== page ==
My husband and I aren’t particularly religious. We don’t go to church and we rarely refer to God in our home. If anything, we practice and teach kindness and acceptance, maybe on the heels of Buddhism. That’s not to say we don’t believe in a higher power, a God, but we aren’t associated with a religion and we aren’t concerned about organized religious beliefs. We stand firm that a person should find their own path to God and that their relationship with a higher power should be personal.
It was always important to me to let my son discover God, his faith, and spirituality in his own right and time, so that he would have little to no question about the importance and validity of that relationship. I promised him as a little baby to guide him in whichever direction he chose and to foster his desires for more knowledge if that should be the case.
You can imagine my surprise when he came to me one day, in tears, screaming about a little red boat on the ocean with God. He was barely three years old and he had been looking at a photo of me and my husband and he asked ‘where was I?’ when the photo was taken. I explained to him that he wasn’t born yet. This sent him into a meltdown of confusion and sadness as he continued with his story about the ocean, the red boat, and God. According to him, that’s where he was before he was in my tummy. And he was calling to me from this boat until, finally, I heard his call. He spoke of God as very kind and comforting and said that God never once left him alone on the boat. Months later, when he anxiously asked me what Heaven is like, I told him that I would guess it was much like the boat and that he would simply be returning to where he came from. He looked right at me and said ‘Oh, okay then.’ Clearly God and this boat had left him feeling secure with life/death/heaven.
My son has always been more hyper-aware of the underlying themes in conversations, movies, and music for a child his age. He wasn’t the Frozen fanatic because the parents got lost at sea, and even at three years old, that bothered him deeply. Cinderella had the same impact. He asked me very early on about God and Heaven and death. He seemed already have an idea or two about these concepts and we would joke that he had ‘one foot in the ether’. We did the best we could with his age at the time, but he developed a strong desire to know more. His answers came to him in his sleep.
He began waking up in the morning and telling me about his dreams. According to him, God would visit him during the night. He explained that God was a man, God was old, and God could break dance. I thought that the last notion was a bit iffy until my son also started break dancing. I offered to take him to a Hip Hop class but he refused. He would just learn it in his sleep, he said.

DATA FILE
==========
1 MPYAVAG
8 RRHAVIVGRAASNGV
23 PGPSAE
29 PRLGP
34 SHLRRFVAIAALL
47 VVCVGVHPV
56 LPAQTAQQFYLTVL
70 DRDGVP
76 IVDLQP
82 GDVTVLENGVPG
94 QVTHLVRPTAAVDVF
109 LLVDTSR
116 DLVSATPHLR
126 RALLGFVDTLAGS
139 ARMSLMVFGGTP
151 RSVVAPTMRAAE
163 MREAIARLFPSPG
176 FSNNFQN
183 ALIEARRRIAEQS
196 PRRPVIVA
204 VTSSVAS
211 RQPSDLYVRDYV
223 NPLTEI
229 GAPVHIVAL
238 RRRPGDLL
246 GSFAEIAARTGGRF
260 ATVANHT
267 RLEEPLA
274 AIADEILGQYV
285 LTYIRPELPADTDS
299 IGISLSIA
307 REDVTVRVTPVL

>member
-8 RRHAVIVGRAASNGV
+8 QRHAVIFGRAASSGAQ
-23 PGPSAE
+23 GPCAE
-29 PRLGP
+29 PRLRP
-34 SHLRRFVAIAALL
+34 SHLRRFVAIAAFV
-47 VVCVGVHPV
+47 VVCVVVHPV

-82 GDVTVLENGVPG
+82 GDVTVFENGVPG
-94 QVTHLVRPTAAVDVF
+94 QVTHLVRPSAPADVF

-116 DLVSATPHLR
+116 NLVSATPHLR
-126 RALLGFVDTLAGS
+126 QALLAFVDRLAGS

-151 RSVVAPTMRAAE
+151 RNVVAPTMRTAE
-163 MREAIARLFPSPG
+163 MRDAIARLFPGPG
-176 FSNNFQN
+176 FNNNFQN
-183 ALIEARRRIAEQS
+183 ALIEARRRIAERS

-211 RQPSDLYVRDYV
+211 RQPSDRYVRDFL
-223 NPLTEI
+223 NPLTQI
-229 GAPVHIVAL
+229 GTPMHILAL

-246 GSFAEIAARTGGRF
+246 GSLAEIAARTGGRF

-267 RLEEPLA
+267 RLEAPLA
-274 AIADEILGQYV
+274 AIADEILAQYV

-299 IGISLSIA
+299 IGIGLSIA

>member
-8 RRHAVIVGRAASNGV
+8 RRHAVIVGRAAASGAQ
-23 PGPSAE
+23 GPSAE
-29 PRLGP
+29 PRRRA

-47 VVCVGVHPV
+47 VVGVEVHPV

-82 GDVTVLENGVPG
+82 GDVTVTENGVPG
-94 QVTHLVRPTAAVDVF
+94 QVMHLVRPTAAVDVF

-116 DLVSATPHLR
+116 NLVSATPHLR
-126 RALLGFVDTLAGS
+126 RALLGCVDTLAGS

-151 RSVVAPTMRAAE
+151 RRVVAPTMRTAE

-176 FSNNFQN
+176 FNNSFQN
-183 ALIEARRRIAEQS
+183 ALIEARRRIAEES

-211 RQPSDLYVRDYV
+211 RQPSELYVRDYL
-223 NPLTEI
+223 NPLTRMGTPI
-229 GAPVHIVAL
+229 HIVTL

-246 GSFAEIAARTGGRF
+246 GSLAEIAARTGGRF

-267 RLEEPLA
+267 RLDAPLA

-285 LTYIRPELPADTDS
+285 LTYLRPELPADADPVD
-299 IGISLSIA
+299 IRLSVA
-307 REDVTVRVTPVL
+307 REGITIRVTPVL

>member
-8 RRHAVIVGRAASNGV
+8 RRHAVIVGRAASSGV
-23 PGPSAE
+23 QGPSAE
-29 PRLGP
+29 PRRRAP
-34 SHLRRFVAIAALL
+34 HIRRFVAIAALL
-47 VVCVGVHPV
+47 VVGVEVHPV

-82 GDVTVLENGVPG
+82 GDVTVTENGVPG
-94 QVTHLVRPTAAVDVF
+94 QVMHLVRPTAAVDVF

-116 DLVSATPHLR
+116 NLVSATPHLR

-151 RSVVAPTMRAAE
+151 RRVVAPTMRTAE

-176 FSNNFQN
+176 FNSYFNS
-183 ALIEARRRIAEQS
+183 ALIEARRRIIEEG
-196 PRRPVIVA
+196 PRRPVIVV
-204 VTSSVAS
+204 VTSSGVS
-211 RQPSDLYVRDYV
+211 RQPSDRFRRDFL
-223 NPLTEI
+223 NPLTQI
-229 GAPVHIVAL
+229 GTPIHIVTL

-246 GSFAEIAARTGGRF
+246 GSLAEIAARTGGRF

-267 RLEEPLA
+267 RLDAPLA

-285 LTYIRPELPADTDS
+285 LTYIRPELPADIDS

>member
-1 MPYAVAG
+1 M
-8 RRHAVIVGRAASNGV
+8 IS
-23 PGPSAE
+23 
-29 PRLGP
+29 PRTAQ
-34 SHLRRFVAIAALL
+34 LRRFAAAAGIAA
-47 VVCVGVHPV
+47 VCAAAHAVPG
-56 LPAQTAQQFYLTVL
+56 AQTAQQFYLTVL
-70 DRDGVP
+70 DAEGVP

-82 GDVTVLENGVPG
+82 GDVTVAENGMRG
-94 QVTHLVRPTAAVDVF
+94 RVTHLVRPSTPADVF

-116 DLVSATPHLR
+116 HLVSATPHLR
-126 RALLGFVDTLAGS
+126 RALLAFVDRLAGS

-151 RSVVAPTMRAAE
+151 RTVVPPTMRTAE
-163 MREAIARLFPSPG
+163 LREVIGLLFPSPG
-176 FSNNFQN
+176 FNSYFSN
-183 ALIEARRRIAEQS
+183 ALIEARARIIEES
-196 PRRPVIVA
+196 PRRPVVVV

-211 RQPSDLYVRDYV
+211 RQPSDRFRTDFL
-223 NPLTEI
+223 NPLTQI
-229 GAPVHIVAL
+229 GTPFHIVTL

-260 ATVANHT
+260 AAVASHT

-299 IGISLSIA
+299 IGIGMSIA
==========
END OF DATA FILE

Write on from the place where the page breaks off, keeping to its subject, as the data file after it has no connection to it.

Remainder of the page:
I wrote most of this off as little kid silliness, until he had a medical emergency that shook our entire family. For almost a month, he had to sleep in my bed with me so I could watch him for bleeding. He would wake in the night, sweaty and anxious. Then one night he told me that he wasn’t afraid of the hospital anymore because God told him that the body that he talks with wouldn’t go to Heaven, but his ghost body would. Intrigued, I asked him why God would tell him something like that and he explained that God just wanted him to not be afraid anymore.
Was this true?
Was God showing up for my kid when he was working through some way-too-heavy-for-a-toddler issues? Was God actually visiting this little child in his sleep and pacifying his fears? Where was this coming from? From his pre-birth story to his dreams and odd knack for all things Holy, we were actually starting to believe that at the ripe old age of four, our son was developing a genuine relationship with God. A positive relationship–one that was bringing him courage and peace. One that was teaching him to break dance in his sleep.
Not long ago, while lying in bed one morning, staring at my little sleeping miracle, he awoke to tell me that his wishes I was his age, not older than him; he wishes I wouldn’t have to go to Heaven before he does, and that he doesn’t want me to go without him. As tears well in my eyes, I feel lost for words. Instead, I hold him tight and tell him I love him and remind myself quietly that perhaps this is yet another way my child is going to teach me how this life thing works. If God brought him to me on a boat, and will continue helping me parent him through life’s journey (even in some of the toughest arenas), then I respectfully accept the invitation.